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From Barnes & NobleThe Barnes & Noble Review
Can it be a whole decade since Microsoft revolutionized programming by introducing Visual Basic? Ten years later, there are somewhere between five and eight million VB programmers worldwide -- and we'll bet the majority of them are greeting Microsoft's new VB.NET with trepidation.
In many respects, this is the VB of our dreams: streamlined, modernized, object-oriented through-and-through, and an "equal player" in the new .NET universe, no longer playing second fiddle to C++ (or even C#). On the other hand, the language has changed extensively: slavish upward compatibility was not a VB.NET design goal. Elements that were once statements are now functions or procedures. Worse, after all these years, we'd finally started to get comfortable with the Component Object Model -- and now it's gone.
To program with VB.NET, you're going to have to "think differently," to swipe a cliché. And it's going to take awhile to get comfortable with the new paradigm -- not to mention the new statements, functions, procedures, directives, and objects. That's where VB.NET Language in a Nutshell comes in. It'll be your rock-solid professional reference as you start working with VB.NET -- and for years thereafter.
The authors assume that you've either been programming for some time (quite possibly with Visual Basic 6) or you're looking for a primary reference to accompany whatever VB.NET tutorials you're already using. Having said that, the first hundred pages of VB.NET Language in a Nutshell deliver concise, insightful discussions of several of the most important issues you face in developing with VB.NET, whatever your background.
For example, you'll find a chapter on VB.NET's standard data types and how VB.NET wraps the data types built into the .NET Framework; and another on VB.NET's approach to object-oriented programming. There's coverage of how the .NET Framework Class Library replaces portions of the Win32 API, and what that means to you as a developer. You have to pay more attention to event handling in VB.NET than you did with VB6 or VBScript, and there's a chapter that shows you how. VB.NET adds a new "structured" option for error handling to accompany the hoary old On Error statement; the authors show you how (and when) to use each.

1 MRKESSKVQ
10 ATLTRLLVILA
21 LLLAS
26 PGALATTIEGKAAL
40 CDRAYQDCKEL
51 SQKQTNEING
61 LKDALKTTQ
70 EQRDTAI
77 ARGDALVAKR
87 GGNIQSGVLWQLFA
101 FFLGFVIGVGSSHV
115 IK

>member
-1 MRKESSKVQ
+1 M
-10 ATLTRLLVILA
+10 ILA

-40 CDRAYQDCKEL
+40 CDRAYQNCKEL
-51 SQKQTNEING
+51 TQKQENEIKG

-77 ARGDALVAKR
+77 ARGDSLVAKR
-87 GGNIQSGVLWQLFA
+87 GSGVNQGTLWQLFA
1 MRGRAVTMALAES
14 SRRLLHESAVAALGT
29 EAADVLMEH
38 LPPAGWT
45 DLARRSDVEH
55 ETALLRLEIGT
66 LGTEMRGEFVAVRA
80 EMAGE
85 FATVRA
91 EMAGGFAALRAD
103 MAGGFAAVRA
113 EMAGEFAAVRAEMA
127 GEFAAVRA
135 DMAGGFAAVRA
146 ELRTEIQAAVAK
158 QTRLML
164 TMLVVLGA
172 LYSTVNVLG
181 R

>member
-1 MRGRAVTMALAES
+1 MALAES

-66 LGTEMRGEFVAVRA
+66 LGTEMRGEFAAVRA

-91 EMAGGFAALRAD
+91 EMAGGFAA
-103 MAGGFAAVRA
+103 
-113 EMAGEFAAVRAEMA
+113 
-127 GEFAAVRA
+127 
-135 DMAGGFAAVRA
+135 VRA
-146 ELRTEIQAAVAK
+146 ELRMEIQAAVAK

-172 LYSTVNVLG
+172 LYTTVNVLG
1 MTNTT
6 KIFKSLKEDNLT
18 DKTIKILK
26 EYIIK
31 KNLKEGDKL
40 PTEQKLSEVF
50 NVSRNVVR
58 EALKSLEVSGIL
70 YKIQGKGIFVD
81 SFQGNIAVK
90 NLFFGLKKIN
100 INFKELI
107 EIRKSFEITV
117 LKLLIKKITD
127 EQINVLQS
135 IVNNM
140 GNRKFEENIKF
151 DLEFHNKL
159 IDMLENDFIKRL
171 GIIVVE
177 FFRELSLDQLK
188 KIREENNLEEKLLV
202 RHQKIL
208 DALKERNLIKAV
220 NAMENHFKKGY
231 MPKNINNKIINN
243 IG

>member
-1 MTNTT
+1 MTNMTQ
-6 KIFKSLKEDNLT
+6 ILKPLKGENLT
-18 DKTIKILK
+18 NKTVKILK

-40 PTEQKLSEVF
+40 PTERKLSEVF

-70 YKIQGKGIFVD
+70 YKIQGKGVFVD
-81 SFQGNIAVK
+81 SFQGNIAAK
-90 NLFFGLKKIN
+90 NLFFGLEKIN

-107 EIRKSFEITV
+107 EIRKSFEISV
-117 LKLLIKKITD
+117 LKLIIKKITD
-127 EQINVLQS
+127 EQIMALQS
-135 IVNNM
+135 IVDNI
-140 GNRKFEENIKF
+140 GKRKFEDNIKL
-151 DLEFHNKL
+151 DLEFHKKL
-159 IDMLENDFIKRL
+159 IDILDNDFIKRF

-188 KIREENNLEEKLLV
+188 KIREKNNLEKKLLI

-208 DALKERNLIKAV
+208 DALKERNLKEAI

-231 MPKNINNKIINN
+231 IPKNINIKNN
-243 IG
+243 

As you might expect, the authors intend VB.NET Language in a Nutshell to be especially valuable for those upgrading from VB6. To that end, they've provided extensive coverage of the differences between the two languages, both in two detailed appendices and throughout its language reference. (In VB6, if you declare a variable using Dim without specifying a specific data type, it'll be a Variant -- in VB.NET, it'll be an Object. In VB6's Lock statement, you can separate fromrecord and torecord arguments with the "To" keyword; but not in VB.NET. On and on the differences go, large and small.)
The heart of this book is its 500+ page language reference section. Unlike other .NET books, this one focuses specifically on VB.NET's core language elements: its statements, functions, procedures, directives, and objects -- especially the Err and Collection objects. (You'll find some information on the .NET Base Class Library -- the services provided by the .NET Framework. But the authors have restricted that to .NET elements which replace commonly used VB6 features, or significantly expand the functionality of existing VB.NET features.)
To give you fast access to what you're looking for (even if you're not sure what it's called), Appendix B lists every VB.NET function, statement, and major keyword, organized by category. When you do jump to the reference entry, you'll find all the information you need -- presented with maximum clarity and brevity. Syntax. Descriptions. Rules at a glance. Programming tips. And, in many cases, example code.
Best of all, the authors have done a yeoman job cataloguing "gotchas" that are waiting to bite you. (Here's just one: if you need to convert a string representation of a number to a numeric, don't use Val: unlike VB.NET's datatype conversion features, Val doesn't take into account the regional settings of the system it's running on, and can inadvertently return the wrong data.)
Put simply, if you're going to depend on VB.NET, you'll really depend on VB.NET Language in a Nutshell. Every day. (Bill Camarda)
Bill Camarda is a consultant, writer, and web/multimedia content developer with nearly 20 years' experience in helping technology companies deploy and market advanced software, computing, and networking products and services. He served for nearly ten years as vice president of a New Jerseybased marketing company, where he supervised a wide range of graphics and web design projects. His 15 books include Special Edition Using Word 2000 and Upgrading & Fixing Networks For Dummies®, Second Edition.